U.S. District Judge William Pauley in Manhattan said cardholders
failed to show that American Express Co, Citigroup Inc and Discover
Financial Services conspired to violate the Sherman antitrust law.
The plaintiffs had argued that the conspiracy ran from May 1999 to
October 2003, when 10 card-issuing banks and their lawyers held 28
meetings to discuss how to impose mandatory arbitration clauses in
Pauley said his decision in the decade-old case was a close call,
given the "conscious parallel action" among the biggest card issuers
to include the clauses.
"It was only by a slender reed that plaintiffs failed to demonstrate
that the lawyers who organized these meetings had spawned a Sherman
Act conspiracy among their clients," Pauley wrote in a 92-page
decision, following a 2013 non-jury trial.
Class action litigation can allow consumers to pool resources and
obtain greater recoveries at lower cost than individual
"This is a big dent for consumer rights," said Curtis Arnold, a
consumer advocate and founder of CardRatings.com in Little Rock,
Arkansas. "Class action lawsuits have over the years kept this
industry in check. Individuals don't have much recourse taking on
card giants by themselves."
Cardholders had sought to force American Express, Citigroup and
Discover to remove arbitration clauses from their cardholder
agreements for eight years.
Merrill Davidoff, a partner at Berger & Montague representing the
plaintiffs, said his clients were "obviously disappointed" and
strongly disagreed with Pauley's decision. He said it is premature
to address whether there will be an appeal.
Robert Sperling, a partner at Winston & Strawn representing
Discover, said the cardholders "never came close to proving
collusion." Citigroup spokeswoman Emily Collins said that the bank
is pleased with the decision. Spokeswomen for American Express did
not respond to requests for comment.
American Express, Citigroup and Discover collectively held about
31.1 percent of U.S. outstanding credit card balances in 2013,
according to the Nilson Report.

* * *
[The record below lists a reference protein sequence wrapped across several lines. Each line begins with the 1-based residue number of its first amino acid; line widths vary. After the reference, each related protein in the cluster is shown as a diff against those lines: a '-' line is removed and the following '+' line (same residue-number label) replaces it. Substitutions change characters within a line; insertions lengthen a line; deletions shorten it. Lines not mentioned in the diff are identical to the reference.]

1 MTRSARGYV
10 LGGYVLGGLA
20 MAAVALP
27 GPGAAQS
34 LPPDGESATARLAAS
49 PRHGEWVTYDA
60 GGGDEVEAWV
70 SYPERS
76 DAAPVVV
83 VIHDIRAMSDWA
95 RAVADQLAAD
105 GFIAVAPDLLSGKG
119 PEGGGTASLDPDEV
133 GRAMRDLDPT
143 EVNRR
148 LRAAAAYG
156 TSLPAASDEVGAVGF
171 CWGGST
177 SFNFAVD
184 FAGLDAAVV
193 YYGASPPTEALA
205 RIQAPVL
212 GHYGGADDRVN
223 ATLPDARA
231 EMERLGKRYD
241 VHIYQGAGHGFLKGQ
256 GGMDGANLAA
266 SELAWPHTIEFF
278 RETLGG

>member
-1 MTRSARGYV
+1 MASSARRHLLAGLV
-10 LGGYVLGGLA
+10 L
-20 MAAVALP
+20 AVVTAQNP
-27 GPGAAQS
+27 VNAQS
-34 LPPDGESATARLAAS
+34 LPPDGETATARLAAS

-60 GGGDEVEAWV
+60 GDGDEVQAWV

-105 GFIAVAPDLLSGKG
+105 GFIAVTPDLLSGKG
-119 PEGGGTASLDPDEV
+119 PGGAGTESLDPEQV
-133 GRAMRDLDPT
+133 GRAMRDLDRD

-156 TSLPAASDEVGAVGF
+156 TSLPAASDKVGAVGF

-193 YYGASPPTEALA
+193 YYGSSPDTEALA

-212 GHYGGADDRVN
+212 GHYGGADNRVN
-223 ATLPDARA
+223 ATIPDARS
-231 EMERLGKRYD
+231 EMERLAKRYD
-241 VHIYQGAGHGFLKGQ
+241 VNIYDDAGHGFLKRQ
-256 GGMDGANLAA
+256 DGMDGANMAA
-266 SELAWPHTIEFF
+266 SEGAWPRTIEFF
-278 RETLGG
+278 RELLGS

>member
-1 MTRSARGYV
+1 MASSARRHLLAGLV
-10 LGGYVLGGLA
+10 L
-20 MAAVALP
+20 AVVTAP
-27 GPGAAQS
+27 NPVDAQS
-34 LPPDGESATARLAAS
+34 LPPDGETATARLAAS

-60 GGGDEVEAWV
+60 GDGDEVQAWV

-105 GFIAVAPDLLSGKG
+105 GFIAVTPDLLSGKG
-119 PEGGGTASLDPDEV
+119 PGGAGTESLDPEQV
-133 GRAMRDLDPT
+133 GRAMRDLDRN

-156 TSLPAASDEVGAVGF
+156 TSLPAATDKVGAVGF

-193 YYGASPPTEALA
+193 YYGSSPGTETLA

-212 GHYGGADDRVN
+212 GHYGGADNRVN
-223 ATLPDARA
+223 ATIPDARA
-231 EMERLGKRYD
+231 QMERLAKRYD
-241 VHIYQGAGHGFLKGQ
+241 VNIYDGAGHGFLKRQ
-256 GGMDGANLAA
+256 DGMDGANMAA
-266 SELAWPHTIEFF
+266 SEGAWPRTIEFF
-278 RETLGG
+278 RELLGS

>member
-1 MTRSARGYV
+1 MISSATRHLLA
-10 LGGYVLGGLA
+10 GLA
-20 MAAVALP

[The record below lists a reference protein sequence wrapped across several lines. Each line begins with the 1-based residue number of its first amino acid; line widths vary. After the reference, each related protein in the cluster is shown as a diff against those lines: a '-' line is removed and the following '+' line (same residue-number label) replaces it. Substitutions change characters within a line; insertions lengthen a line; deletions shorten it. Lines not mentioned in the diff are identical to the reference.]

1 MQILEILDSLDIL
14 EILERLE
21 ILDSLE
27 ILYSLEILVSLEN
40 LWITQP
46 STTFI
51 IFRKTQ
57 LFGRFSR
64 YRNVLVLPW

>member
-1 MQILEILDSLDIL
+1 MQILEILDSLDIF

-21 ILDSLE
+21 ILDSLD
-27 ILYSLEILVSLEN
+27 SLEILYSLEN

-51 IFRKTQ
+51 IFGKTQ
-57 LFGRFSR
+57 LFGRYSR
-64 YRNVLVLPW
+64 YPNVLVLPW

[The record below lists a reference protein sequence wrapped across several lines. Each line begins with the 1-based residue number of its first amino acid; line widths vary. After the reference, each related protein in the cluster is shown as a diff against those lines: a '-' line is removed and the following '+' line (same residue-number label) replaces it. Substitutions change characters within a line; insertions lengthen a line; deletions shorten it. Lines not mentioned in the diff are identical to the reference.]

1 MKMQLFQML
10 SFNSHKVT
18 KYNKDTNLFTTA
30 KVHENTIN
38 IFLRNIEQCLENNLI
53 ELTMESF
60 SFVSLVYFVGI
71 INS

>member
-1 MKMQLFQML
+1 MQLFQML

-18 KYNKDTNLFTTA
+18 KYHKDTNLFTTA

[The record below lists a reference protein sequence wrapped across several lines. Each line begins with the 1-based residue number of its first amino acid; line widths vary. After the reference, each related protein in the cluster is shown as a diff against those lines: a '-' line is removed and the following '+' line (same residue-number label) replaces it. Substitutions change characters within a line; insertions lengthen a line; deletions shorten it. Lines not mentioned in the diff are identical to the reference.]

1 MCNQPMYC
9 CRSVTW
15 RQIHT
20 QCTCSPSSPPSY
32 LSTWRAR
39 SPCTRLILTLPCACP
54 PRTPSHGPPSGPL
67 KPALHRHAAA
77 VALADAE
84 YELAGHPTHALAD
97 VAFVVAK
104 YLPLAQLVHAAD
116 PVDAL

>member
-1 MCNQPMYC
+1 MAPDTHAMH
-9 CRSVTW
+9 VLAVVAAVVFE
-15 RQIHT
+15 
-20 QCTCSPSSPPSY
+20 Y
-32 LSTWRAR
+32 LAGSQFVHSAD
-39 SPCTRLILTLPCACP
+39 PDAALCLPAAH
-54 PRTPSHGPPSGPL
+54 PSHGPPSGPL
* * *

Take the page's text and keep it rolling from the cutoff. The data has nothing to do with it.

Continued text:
AVOIDING A BACKLASH
In April 2010, Bank of America Corp, Capital One Financial Corp,
HSBC Holdings Plc and JPMorgan Chase & Co settled with the plaintiff
cardholders by agreeing to remove their arbitration clauses for
[to top of second column]
The U.S. Consumer Financial Protection Bureau estimated in December
that just over 50 percent of outstanding credit card loans remain
subject to the clauses. It said the percentage would have been 94
percent absent the earlier settlements.
Other industries also use arbitration clauses. The U.S. Supreme
Court in 2011 upheld contracts used by AT&T Inc requiring consumers
to arbitrate disputes individually.
In his decision, Pauley noted that of the 10 banks that had been
part of the litigation, just two had mandatory arbitration clauses
at the start of the alleged collusion.
He found "compelling evidence" that cardholders would have little
economic incentive to fight alleged abuses absent class actions, and
said that the banks' "need to parry consumer backlash and temper any
'rogue' players" established a motive to conspire.
"A motive to conspire, however, does not mean that a conspiracy
existed," he said. "This court is convinced that the evidence is
just as consistent with legitimate activity in furtherance of the
issuing banks' independent self interests."
Pauley said the case also offered a "cautionary lesson" to lawyers,
given that the banks' cost to defend against the lawsuits offset
potential savings from the arbitration clauses.
"In retrospect, the issuing banks' short-term goal of lowering
litigation costs eluded them," he wrote.
The cases are in the U.S. District Court, Southern District of New
York. They are Ross et al v. American Express Co et al, No.
04-05723; and Ross et al v. Bank of America NA et al, No. 05-07116.
(Reporting by Jonathan Stempel in New York;
editing by Lisa Von Ahn,
Jonathan Oatis and Bernard Orr)
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